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jeff samardzija featureKinda sorta apropos of this morning’s discussion about big money extension for starting pitchers, and the woe that the Detroit Tigers are reaping right now with respect to Justin Verlander’s extension, there’s another angle on the Jeff Samardzija trade rumors to discuss.

On the whole, it feels like the American League is down so far this year. In recent years, there always seemed to be a few behemoth teams that, even by this point in the year, were clearly going to run away with things. This year, thanks in large part to a scuffling AL East and a disappointing Tigers club, you can really point to only two teams that stand out over the rest of the league (and not by much): the Oakland A’s and Toronto Blue Jays.

Each team leads its respective division, and, by drilling down into the data, totally deserves to. These are legitimately good teams and figure to be in the playoff picture long into September. But each team also has one glaring weakness: the starting rotation. To be sure, so far, each team has had good pitching overall (the Blue Jays have the 6th best team ERA in the AL, and the A’s have the very best), but when you actually review the starting rotations from top to bottom, you don’t exactly see a surefire playoff crew. Is Mark Buerhle going to keep pitching like a lefty ace? Can Sonny Gray be a staff ace and throw 200+ innings in his first full big league season? Can J.A. Happ be anything more than a serviceable 6th starter? Can Drew Pomeranz keep dramatically outpitching his peripherals?

I could go on.

Ken Rosenthal took on the A’s and the Blue Jays, in part, and within the context of their need to add a starting pitcher. The Blue Jays have obviously been involved in the Samardzija story for a great long time, and Rosenthal reiterated that they blanched in the offseason at a deal that would have sent Samardzija to Toronto for starter Drew Hutchison and one of pitching prospects Marcus Stroman or Aaron Sanchez. Further, Rosenthal says the Blue Jays are still indicating a preference for a rental, not wanting to commit the steep price it would take to pick up a Samardzija.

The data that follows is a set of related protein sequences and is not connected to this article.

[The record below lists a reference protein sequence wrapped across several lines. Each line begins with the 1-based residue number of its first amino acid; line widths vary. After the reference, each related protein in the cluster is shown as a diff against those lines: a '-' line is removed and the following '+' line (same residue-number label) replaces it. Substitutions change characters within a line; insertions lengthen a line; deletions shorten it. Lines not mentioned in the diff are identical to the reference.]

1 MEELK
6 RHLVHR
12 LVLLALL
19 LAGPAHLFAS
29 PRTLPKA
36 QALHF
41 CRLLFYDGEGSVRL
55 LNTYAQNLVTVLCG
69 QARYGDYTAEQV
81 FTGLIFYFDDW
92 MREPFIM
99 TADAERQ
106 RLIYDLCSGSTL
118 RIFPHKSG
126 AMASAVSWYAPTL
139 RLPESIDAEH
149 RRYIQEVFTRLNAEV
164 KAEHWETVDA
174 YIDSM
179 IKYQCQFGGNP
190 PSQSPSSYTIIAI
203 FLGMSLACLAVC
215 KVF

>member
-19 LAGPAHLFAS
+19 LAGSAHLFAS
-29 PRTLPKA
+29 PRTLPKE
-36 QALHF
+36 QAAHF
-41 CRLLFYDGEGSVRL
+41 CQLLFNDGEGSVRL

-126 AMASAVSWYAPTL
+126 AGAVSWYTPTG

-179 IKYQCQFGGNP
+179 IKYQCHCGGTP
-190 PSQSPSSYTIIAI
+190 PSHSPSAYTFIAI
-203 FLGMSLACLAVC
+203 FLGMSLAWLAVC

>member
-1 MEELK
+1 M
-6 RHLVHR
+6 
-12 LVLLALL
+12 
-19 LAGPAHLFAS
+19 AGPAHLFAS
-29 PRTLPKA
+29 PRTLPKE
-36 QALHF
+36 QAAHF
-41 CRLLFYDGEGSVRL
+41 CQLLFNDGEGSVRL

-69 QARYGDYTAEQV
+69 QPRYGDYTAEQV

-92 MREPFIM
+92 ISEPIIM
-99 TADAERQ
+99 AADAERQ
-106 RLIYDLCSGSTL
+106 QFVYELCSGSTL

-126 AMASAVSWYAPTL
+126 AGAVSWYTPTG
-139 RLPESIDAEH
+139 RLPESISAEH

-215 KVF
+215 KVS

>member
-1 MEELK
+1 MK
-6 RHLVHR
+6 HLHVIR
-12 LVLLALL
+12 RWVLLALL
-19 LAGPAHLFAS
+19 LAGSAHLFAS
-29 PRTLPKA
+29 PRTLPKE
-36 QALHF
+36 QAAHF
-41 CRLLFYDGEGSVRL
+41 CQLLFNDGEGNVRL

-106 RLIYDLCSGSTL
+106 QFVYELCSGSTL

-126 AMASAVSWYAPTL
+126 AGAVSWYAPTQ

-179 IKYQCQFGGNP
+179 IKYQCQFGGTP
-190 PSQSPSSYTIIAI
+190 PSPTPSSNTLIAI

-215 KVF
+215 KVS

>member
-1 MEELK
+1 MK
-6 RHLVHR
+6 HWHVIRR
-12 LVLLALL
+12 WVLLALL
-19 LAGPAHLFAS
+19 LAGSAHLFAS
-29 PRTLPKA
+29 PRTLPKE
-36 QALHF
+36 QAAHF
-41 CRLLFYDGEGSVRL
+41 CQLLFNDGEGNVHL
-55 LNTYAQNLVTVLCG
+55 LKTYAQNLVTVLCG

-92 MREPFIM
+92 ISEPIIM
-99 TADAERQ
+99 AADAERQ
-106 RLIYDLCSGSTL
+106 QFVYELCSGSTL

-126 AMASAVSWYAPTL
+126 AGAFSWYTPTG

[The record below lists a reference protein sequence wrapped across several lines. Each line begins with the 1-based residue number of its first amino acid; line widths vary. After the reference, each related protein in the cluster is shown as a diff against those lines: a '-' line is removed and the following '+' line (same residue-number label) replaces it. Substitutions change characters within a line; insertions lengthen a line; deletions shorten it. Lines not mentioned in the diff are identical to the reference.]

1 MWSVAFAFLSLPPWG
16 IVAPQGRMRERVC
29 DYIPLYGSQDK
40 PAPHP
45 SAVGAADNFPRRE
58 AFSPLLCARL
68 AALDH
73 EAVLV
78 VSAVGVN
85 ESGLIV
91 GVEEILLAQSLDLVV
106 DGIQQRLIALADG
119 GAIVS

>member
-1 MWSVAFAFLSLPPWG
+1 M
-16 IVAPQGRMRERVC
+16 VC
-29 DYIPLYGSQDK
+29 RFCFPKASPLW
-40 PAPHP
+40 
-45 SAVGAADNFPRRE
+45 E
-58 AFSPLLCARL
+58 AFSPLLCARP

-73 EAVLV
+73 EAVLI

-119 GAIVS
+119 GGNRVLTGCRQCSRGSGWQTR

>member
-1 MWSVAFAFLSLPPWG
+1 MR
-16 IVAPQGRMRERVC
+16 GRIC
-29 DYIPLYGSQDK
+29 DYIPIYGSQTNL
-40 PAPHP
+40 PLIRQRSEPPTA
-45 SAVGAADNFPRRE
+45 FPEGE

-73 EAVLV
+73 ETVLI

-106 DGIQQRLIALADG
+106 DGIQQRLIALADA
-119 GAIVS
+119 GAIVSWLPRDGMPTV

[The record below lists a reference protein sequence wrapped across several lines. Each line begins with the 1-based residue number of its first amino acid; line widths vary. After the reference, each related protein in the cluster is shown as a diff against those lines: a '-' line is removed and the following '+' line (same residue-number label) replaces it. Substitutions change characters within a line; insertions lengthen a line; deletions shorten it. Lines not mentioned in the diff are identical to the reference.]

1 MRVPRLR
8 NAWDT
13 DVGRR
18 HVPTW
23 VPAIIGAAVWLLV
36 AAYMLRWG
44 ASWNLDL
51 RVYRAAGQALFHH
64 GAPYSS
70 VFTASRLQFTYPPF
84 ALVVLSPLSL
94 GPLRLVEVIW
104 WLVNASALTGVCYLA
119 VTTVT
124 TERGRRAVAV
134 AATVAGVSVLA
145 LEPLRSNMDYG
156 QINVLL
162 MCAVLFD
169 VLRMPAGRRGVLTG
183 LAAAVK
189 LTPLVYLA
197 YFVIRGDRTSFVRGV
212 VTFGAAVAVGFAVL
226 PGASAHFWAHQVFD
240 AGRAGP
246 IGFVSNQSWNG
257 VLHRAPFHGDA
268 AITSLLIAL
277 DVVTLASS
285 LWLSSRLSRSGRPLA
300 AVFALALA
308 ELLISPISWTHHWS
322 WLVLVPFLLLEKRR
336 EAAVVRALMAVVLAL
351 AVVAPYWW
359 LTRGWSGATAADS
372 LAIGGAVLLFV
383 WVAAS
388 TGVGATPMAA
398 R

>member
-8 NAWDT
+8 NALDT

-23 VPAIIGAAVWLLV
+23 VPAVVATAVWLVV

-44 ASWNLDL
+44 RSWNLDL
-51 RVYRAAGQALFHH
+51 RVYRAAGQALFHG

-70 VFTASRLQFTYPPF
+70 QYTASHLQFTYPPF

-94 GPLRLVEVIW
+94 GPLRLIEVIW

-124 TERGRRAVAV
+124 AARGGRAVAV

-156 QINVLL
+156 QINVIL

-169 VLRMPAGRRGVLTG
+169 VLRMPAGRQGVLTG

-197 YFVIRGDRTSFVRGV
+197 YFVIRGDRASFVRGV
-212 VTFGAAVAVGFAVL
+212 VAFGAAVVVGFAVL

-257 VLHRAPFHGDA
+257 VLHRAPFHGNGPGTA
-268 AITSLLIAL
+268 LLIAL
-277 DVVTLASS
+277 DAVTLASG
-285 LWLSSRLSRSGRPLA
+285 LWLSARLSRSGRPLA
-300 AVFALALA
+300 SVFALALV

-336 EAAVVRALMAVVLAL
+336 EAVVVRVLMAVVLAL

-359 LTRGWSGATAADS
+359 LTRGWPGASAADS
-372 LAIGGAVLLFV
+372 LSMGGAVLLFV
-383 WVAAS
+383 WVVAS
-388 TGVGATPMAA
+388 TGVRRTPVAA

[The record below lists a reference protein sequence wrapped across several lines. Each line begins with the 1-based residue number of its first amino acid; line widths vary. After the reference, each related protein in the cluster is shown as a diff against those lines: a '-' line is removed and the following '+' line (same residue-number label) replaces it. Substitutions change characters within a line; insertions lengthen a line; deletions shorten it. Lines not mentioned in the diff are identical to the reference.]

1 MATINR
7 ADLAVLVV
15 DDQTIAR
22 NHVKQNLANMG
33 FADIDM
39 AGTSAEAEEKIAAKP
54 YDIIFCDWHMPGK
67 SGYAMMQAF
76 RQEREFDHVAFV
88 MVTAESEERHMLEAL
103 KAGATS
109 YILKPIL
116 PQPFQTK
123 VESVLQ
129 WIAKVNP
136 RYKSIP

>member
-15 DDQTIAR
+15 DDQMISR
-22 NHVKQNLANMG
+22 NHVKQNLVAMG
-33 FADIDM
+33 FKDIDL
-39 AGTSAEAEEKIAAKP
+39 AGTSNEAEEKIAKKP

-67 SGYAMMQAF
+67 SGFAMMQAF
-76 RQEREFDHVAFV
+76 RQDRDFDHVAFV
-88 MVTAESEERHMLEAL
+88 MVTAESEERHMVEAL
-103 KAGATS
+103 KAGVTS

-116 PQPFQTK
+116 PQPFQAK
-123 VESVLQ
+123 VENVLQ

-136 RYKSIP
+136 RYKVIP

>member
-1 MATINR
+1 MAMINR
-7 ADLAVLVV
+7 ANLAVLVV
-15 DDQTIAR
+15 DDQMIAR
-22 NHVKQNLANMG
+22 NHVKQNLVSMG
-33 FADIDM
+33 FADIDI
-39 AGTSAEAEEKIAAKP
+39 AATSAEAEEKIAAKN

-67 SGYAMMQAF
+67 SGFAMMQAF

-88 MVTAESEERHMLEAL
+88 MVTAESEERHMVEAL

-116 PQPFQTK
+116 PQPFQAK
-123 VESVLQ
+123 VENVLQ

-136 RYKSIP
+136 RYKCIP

But they should, says Rosenthal. This season presents to the Jays a rare opportunity to not only make the playoffs, but make a run in the playoffs. Given the depth of organizational strength in the AL East, how many years is the path going to be this clear? Samardzija solidifies that roster in a way that just about no other available move could.

With respect to the A’s, Rosenthal specifically questions whether they’ve got a rotation that makes sense in the postseason (given Gray’s youth, Scott Kazmir’s fragility (adding another 20+ innings to his season?), and the unpredictability at the back of the rotation). He brings up the logical fit in Samardzija, but believes it’s unlikely that they’d go after him, in large part because they’d have trouble meeting the “exorbitant” price. Without a deep system – there are some really nice pieces at the top, though – and without any interest in dealing young talent off of the big league roster (because obviously), it’s hard to disagree with Rosenthal.

Indeed, the A’s had the 28th ranked farm system coming into the season, according to Baseball Prospectus. If you exclude top prospect Addison Russell (a shortstop), and you don’t dip into the big league roster, there are just a whole lot of question marks (including Tommy John patients Jarrod Parker and A.J. Griffin), and not really the makings of a package for Samardzija.

On the balance, then, this is probably about the last time you’ll hear Samardzija and the A’s connected in a trade discussion. Jason Hammel? Well, maybe. But we’ll get there when we get there.

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